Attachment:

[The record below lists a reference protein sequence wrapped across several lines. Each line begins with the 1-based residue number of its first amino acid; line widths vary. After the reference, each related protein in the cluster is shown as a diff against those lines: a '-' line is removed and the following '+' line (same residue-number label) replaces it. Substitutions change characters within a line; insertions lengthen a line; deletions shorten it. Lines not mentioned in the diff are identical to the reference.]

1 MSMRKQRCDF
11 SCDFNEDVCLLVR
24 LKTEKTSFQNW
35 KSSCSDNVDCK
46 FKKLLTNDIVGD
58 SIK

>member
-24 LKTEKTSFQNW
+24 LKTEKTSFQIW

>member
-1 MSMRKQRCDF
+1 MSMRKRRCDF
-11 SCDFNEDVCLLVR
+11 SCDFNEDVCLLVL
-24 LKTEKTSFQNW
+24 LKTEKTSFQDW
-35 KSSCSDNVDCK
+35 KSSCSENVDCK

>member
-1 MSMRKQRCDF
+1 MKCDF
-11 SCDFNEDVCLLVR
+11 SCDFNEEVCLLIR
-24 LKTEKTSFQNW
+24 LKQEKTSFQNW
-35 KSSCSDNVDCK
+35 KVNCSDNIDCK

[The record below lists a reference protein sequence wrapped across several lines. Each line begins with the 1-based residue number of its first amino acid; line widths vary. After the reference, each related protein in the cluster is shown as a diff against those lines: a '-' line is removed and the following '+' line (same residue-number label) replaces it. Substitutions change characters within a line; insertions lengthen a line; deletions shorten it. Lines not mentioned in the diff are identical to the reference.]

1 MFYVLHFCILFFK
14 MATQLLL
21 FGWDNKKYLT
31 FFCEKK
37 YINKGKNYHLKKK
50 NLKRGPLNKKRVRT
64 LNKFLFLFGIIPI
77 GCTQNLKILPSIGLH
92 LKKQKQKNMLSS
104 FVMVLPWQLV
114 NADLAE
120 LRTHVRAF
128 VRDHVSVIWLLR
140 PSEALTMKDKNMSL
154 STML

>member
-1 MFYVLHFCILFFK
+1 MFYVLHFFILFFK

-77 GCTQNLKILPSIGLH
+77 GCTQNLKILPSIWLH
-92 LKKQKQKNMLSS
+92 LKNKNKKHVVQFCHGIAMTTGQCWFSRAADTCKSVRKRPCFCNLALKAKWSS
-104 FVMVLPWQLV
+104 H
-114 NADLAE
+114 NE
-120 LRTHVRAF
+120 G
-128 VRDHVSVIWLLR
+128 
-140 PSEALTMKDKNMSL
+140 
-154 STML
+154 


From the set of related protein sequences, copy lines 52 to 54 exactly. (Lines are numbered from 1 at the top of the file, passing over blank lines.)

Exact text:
-104 FVMVLPWQLV
+104 H
-114 NADLAE